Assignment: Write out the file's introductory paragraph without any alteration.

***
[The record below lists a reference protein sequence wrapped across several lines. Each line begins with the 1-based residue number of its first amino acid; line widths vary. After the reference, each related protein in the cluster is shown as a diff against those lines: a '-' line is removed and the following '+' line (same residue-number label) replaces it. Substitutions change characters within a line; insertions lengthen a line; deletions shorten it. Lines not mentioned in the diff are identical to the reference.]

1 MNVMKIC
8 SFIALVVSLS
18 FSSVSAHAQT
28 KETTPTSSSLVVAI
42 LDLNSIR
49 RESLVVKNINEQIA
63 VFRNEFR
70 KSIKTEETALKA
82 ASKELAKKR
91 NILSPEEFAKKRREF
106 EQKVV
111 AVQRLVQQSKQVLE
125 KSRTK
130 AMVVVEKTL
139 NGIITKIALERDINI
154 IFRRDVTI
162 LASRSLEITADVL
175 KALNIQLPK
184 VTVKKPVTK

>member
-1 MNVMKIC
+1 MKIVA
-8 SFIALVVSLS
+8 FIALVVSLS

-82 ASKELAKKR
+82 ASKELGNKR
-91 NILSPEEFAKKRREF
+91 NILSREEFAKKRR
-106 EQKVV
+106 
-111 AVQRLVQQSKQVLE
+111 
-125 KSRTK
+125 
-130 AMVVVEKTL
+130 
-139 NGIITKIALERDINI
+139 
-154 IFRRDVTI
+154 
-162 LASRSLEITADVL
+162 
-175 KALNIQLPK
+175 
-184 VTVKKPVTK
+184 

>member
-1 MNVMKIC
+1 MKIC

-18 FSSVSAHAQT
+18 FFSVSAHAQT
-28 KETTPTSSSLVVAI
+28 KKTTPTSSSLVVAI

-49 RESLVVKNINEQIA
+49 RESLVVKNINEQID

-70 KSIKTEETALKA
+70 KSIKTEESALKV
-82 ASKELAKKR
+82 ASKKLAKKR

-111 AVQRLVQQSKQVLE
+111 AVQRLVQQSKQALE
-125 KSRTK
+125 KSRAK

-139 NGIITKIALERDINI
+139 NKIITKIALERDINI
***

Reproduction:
[The record below lists a reference protein sequence wrapped across several lines. Each line begins with the 1-based residue number of its first amino acid; line widths vary. After the reference, each related protein in the cluster is shown as a diff against those lines: a '-' line is removed and the following '+' line (same residue-number label) replaces it. Substitutions change characters within a line; insertions lengthen a line; deletions shorten it. Lines not mentioned in the diff are identical to the reference.]